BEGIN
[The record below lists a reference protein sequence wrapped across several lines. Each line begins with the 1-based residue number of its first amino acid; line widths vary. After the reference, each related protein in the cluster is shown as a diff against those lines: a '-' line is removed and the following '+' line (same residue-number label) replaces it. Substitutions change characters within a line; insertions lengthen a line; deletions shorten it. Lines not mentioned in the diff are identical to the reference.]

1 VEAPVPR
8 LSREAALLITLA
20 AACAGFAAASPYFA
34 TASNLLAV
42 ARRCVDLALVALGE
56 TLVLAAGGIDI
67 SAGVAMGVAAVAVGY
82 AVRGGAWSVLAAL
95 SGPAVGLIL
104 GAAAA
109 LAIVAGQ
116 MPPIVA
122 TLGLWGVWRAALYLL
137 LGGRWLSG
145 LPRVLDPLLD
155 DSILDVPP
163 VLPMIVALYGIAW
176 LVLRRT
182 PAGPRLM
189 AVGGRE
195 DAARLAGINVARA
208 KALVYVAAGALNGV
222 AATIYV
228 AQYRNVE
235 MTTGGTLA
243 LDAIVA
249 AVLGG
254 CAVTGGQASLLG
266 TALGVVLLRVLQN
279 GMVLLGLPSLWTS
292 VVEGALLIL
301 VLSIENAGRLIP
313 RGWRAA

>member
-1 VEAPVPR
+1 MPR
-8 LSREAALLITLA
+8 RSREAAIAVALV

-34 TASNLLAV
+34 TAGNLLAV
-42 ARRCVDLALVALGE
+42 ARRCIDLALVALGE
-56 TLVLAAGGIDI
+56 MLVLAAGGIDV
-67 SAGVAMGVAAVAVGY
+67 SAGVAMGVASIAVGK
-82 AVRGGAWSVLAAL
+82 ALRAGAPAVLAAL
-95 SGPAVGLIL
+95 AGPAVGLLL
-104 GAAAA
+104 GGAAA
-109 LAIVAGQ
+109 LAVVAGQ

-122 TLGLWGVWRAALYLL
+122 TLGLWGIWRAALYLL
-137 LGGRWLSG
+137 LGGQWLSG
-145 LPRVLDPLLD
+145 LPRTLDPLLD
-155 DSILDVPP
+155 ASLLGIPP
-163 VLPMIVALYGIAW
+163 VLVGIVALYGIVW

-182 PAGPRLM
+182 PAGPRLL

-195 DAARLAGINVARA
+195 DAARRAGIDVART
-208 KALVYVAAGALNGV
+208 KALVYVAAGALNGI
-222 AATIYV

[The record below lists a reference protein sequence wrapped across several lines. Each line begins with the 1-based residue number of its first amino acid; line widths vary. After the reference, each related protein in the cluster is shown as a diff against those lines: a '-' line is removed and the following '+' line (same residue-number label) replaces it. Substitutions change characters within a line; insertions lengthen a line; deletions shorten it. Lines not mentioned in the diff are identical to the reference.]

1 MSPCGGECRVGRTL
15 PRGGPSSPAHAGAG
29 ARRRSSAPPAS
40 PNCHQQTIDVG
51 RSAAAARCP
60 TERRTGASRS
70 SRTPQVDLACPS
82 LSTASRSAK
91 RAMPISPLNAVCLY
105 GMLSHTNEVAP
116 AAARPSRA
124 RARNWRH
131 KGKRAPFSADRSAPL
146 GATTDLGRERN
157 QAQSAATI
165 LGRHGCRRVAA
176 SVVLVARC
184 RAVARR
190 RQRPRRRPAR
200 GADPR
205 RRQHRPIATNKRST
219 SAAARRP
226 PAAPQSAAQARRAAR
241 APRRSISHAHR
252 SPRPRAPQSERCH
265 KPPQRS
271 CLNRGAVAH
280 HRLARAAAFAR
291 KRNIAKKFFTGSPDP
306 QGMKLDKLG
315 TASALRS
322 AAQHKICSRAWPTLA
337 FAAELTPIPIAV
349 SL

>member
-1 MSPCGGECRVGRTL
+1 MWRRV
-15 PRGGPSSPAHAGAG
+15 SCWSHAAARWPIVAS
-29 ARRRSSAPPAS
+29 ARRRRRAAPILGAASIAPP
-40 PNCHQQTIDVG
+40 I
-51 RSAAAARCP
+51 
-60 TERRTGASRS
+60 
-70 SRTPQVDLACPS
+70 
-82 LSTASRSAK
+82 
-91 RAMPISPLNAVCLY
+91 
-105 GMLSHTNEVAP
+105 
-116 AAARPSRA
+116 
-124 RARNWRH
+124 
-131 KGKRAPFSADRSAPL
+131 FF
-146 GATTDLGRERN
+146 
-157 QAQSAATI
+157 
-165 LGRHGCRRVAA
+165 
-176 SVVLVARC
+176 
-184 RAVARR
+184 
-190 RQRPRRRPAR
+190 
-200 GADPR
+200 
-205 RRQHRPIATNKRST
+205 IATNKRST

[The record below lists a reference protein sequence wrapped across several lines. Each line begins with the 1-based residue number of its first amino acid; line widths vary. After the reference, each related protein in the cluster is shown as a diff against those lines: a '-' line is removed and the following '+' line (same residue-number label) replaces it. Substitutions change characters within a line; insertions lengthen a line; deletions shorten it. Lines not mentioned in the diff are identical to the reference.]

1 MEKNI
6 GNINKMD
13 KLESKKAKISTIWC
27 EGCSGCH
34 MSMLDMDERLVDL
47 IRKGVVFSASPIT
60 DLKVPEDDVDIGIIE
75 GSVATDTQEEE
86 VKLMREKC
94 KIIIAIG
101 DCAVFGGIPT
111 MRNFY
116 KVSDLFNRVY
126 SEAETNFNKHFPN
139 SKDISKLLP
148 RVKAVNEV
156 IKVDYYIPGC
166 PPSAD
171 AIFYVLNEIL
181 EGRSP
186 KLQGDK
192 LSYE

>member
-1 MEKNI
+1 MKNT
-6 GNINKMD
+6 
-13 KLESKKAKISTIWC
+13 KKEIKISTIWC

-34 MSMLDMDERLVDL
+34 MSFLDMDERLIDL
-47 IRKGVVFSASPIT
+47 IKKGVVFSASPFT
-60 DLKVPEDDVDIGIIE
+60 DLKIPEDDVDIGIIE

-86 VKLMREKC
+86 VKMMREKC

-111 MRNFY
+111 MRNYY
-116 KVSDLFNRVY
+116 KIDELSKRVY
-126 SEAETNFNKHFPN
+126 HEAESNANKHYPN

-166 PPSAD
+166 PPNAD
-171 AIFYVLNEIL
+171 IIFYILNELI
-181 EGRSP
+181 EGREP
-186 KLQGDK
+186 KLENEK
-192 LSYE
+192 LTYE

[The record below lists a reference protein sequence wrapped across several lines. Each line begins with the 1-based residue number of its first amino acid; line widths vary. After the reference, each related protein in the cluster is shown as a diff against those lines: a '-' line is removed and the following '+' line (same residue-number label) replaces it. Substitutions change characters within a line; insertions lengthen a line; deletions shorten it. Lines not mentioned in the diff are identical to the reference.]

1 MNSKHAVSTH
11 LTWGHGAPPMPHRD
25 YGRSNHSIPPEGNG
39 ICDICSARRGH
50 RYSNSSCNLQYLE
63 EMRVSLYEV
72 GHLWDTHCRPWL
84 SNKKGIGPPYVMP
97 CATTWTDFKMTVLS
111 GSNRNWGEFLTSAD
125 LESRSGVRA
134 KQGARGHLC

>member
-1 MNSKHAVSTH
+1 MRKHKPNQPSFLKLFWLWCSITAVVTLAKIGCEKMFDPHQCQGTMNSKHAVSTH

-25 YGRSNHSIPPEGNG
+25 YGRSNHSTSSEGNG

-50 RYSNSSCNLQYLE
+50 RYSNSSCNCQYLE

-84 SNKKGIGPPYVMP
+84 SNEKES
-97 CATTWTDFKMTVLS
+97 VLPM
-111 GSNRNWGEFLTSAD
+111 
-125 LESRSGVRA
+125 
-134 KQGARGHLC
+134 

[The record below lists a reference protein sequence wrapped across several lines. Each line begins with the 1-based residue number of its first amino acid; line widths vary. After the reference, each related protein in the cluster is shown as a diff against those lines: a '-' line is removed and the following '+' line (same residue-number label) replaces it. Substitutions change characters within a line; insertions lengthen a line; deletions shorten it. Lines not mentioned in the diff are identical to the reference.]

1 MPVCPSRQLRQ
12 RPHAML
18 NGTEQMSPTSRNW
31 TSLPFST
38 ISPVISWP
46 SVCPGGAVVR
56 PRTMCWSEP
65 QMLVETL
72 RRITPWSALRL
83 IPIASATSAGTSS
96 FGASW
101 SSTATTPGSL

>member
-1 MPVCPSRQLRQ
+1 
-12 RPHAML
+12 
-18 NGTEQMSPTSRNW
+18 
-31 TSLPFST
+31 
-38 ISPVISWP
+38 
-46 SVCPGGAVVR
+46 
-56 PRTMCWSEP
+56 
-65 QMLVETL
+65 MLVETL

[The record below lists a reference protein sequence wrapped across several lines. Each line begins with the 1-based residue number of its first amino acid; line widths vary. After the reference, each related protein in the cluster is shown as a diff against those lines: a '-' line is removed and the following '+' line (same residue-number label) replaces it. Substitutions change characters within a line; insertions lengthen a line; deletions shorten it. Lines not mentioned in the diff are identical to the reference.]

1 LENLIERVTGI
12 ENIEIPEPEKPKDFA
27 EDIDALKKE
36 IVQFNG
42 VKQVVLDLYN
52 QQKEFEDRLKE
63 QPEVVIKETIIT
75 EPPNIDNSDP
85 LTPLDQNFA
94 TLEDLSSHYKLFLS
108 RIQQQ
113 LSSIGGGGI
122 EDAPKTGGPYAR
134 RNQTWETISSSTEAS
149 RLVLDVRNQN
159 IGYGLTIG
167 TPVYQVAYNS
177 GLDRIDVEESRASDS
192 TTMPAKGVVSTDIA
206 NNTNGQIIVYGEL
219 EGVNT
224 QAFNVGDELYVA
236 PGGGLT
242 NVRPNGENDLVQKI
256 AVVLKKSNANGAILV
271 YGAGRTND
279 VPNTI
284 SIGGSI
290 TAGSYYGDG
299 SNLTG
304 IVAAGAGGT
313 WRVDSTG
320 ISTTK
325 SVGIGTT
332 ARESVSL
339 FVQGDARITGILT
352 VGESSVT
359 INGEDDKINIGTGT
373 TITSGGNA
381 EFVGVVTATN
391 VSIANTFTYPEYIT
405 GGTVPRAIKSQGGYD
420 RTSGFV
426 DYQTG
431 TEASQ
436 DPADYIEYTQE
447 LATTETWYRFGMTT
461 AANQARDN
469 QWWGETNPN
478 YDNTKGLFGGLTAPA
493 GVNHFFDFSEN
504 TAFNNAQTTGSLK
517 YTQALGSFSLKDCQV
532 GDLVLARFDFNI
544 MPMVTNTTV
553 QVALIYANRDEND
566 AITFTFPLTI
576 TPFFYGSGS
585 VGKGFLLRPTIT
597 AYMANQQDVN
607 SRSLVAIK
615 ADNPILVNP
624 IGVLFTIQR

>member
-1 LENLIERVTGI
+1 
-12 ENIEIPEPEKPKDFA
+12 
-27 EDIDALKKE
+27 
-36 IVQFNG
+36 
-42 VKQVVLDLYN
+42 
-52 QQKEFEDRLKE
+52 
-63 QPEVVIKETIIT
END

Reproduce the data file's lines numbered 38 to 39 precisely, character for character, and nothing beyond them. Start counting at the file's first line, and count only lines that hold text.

-8 LSREAALLITLA
+8 RSREAAIAVALV